Suppose Scott Sumner or his evil twin took over the Fed. The Fed would try to create expectations of returning nominal GDP back to trend relatively soon. These expectations would hit financial markets before they hit goods markets. They will hit prices before they hit wages. Presumably, the public would sell dollar-denominated bonds to try to get into foreign bonds, commodities, or possibly stocks.

The U.S. dollar depreciates, so that exports grow faster than imports. Maybe nominal interest rates do not rise as rapidly as inflation expectations, so we get an investment bubble somewhere. Overall, demand for output rises, and real wages fall, so labor demand picks up, and we return relatively quickly to full employment. That is if all goes well.

But perhaps all will not go well.

a chorus of Chinese officials and advisers is demanding that China switch reserves into gold or forms of oil. As this anti-dollar revolt gathers momentum worldwide, the US risks losing its “exorbitant privilege” of currency hegemony – to use the term of Charles de Gaulle.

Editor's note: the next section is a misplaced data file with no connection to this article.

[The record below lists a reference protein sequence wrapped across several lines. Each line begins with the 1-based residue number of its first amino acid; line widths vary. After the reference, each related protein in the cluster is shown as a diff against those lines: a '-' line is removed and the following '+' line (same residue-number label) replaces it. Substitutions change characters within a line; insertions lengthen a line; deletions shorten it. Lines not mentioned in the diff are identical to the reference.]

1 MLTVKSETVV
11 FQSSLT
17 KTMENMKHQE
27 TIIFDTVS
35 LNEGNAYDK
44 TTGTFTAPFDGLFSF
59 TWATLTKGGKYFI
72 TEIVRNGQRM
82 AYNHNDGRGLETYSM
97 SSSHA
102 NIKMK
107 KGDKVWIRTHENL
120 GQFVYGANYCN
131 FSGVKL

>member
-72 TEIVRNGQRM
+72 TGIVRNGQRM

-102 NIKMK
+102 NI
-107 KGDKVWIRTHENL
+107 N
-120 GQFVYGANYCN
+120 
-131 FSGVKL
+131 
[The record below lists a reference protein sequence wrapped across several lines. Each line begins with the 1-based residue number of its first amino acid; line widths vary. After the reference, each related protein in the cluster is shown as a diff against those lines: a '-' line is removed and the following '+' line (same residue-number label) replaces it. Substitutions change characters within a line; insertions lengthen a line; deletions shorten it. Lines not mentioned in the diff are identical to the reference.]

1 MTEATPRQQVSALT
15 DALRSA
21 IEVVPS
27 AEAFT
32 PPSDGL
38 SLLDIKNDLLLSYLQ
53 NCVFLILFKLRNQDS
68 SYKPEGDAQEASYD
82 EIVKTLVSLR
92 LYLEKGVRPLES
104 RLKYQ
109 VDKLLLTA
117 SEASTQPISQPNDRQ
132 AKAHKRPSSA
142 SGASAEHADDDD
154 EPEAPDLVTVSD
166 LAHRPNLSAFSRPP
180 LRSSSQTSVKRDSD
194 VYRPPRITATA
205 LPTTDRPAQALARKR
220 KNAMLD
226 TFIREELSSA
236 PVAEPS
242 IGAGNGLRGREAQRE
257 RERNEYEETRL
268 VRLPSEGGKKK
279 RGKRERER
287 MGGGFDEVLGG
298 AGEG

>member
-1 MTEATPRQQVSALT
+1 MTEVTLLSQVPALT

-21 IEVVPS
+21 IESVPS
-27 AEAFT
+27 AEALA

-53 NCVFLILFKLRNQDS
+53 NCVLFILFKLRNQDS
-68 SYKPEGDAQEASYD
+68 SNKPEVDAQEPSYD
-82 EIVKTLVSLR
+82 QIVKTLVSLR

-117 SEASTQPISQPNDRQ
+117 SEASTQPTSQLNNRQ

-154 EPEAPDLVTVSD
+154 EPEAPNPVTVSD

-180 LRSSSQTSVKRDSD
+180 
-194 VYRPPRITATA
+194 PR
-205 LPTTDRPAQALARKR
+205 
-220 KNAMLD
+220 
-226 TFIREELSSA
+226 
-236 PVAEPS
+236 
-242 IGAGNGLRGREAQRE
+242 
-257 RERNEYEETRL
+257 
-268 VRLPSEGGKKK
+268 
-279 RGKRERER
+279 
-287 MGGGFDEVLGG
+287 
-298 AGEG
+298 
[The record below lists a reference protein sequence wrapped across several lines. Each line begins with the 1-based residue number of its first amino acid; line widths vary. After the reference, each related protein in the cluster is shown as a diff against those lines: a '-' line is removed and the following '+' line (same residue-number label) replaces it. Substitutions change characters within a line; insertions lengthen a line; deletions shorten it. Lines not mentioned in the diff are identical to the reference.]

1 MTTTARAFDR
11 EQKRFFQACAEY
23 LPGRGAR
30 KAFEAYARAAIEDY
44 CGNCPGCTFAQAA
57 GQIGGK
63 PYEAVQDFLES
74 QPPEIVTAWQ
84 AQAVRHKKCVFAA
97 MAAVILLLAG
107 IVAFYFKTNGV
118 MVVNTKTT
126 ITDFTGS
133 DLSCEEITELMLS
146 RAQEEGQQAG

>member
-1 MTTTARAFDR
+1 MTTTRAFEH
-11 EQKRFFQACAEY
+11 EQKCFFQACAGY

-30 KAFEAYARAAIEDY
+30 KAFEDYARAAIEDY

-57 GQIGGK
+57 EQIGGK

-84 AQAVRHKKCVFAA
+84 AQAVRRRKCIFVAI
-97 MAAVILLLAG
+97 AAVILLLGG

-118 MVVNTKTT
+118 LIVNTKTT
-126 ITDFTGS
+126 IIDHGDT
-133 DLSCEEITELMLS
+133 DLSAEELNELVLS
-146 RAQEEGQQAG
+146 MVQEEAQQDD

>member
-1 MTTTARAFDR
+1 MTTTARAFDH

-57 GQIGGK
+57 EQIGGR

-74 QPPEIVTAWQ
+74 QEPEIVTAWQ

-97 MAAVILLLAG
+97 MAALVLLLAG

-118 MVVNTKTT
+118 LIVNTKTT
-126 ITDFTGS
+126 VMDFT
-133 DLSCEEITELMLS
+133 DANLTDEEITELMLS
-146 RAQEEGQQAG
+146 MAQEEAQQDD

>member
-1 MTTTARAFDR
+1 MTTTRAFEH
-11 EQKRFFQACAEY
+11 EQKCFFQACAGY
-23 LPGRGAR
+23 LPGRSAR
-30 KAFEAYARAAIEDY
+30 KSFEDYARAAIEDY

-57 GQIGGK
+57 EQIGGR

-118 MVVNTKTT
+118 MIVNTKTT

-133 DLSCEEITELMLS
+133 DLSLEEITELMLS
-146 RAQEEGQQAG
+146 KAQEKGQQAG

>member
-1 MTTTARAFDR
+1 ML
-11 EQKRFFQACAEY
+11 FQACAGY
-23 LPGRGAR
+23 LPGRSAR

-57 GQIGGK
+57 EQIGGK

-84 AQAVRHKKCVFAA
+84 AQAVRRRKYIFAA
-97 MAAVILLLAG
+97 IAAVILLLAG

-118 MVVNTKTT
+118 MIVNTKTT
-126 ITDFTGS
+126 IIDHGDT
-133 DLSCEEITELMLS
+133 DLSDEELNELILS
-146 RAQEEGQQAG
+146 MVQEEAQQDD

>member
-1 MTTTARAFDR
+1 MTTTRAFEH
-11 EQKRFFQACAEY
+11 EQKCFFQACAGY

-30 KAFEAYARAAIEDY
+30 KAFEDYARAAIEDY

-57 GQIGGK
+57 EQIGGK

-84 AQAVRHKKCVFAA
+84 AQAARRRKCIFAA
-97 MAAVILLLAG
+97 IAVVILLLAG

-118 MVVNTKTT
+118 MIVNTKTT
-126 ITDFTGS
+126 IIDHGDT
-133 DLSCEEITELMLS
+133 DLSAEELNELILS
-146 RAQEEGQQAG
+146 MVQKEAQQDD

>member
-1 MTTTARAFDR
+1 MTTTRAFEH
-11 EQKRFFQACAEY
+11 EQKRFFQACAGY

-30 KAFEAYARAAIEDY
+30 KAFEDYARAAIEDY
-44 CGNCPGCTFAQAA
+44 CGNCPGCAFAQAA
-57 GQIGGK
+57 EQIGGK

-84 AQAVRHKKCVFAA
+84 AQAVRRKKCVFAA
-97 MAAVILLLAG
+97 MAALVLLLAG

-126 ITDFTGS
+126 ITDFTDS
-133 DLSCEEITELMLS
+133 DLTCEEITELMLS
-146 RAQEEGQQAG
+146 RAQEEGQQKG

Some possible unintended consequences should the Fed adopt a Sumnerian policy that the markets find credible:

1. The massive shift out of long-term nominal bonds into short-term instruments and commodities causes large financial institutions to go under. Imagine, on top of everything else, large European and American banks having to mark down the value of their long-term bond holdings by 30 percent or more.

2. The commodity boom destabilizes the global economy. Commodity-rich countries grapple with inflation and bubbles, while commodity-poor countries grapple with poverty, famine, and civil war.

3. The loss of confidence in the monetary unit creates problems in financial contracting. Capital suppliers and demanders find it very costly to develop instruments to protect themselves against extreme volatility in relative currency values and inflation rates. Capital investment plummets.